The impression I get is that Buddhism in Asia is much more focussed on the monastic and devotional aspects.
     
  18. parmalee peripatetic artisan Valued Senior Member

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    In grad school, I studied briefly under this guy who was amongst a group of scholars--mostly North American, but a few European as well--who were focused upon a more critical historiography of Buddhism and it's spread throughout Asia than the likes of Suzuki, Blythe, Alan Watts,Herrigal, et al, prior them--whose work was by no means proper "scholarship" (though Suzuki considered himself quite the "scholar"

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    ) but nonetheless was what the vast majority of Western Buddhists had been exposed to prior. Interestingly, this was the late 1990's and while much of the popular stuff had been available for decades, there was a serious shortage of truly critical scholarship in the area by Westerners until this period.

    When discussing some of this stuff with Buddhists outside of the university, I often encountered outright rage at the suggestion that, say, the transmission of the Dharma from patriarch to patriarch within the various Chinese Ch'an traditions was highly politicized and that Buddhism was every bit as regimented and dogmatic (though perhaps somewhat less violent) as was/is Catholicism or any of the Abrahamic traditions in the West.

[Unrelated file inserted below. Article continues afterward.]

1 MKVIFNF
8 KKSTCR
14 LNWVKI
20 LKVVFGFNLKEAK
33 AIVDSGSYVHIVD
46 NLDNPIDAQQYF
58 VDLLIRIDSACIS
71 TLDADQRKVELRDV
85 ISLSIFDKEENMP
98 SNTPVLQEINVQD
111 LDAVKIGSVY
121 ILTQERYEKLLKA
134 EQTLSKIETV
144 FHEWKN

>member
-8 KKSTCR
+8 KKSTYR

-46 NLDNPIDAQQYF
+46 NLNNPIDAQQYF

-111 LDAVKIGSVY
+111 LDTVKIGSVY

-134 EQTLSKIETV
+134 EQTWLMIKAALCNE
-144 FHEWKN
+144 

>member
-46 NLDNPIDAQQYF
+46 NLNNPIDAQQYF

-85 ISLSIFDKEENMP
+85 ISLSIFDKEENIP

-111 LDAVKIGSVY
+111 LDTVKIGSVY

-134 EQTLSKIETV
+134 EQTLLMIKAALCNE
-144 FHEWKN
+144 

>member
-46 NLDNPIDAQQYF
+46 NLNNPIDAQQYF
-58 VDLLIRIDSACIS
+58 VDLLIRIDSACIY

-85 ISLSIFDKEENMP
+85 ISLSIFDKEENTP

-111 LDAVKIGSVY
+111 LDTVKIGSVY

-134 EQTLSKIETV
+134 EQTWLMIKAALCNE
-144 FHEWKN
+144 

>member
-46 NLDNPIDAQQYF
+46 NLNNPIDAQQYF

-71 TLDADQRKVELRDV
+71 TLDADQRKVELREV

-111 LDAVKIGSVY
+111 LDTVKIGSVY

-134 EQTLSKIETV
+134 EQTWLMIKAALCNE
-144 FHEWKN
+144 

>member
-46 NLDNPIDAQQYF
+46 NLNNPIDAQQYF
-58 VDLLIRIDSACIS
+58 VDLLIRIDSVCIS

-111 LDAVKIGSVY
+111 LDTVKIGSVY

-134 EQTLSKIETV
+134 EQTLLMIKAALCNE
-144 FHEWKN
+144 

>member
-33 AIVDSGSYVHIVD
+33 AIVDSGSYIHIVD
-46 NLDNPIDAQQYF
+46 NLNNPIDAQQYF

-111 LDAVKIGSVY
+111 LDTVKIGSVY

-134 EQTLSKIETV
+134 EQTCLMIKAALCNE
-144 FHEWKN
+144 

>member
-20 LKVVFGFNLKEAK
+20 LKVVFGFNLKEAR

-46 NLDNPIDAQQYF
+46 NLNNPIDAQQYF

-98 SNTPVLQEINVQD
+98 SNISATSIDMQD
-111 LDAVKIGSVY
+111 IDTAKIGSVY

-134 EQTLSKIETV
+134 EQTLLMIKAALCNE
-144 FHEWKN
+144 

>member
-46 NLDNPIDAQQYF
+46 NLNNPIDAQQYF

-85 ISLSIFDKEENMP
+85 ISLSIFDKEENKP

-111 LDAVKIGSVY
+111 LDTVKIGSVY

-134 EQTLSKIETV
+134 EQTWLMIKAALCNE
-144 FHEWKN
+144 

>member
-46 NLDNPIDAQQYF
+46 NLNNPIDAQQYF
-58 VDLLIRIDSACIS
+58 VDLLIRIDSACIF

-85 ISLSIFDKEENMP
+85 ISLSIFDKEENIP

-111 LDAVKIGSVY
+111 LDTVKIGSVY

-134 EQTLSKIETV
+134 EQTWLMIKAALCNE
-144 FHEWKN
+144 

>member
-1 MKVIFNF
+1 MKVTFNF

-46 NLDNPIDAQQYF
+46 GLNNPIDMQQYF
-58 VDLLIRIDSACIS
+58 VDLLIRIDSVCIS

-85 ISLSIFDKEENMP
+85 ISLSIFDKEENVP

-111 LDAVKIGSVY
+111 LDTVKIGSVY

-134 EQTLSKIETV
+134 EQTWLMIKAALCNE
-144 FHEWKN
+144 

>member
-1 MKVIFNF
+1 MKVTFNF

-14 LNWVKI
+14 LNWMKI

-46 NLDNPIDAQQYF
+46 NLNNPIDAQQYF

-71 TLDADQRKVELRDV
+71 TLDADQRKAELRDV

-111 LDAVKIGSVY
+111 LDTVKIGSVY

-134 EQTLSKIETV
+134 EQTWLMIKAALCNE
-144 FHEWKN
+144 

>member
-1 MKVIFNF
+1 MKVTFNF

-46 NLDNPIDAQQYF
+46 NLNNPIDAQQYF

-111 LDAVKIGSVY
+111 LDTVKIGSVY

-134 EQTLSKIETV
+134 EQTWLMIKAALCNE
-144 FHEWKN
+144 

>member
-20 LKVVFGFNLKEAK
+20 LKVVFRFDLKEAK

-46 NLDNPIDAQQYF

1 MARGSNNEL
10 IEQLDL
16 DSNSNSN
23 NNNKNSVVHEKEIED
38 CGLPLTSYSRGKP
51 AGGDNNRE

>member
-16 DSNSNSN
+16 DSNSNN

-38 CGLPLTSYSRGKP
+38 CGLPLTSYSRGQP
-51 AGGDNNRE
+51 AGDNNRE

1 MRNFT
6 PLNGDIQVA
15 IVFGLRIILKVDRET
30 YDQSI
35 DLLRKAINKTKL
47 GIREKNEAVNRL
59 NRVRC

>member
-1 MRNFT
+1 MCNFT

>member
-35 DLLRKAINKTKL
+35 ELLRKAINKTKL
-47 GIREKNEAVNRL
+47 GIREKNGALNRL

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  19. chimpkin C'mon, get happy! Registered Senior Member

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    Gee
    You'd think they'd have figured out that we're all screwups by now...
     
  20. parmalee peripatetic artisan Valued Senior Member

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    IIRC it was in The Perennial Philosophy that Aldous Huxley first wrote of his experiences in India. Prior to visiting India, he suffered that common affliction--"Enchantment with the Orient"--but was quickly relieved upon stepping off of the train (or boat?); that is, the "sacred cow" wasn't accorded quite the respect he had come to expect.

    I had a very similar experience: I dropped out of college after my first two years and bought a plane ticket to India with the scholarship money I had saved--when I arrived, I had about 6 hundred dollars to my name and I spent 6 months in South Asia.

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    The disenchantment was overwhelming at first, until I simply concluded that people are--in certain respects--pretty much the same wherever you go. Still though, I maintain that Indians are by far the most resourceful people on the planet--many an Indian can accomplish with a stick and a nail what an American would require a sizable tool chest for.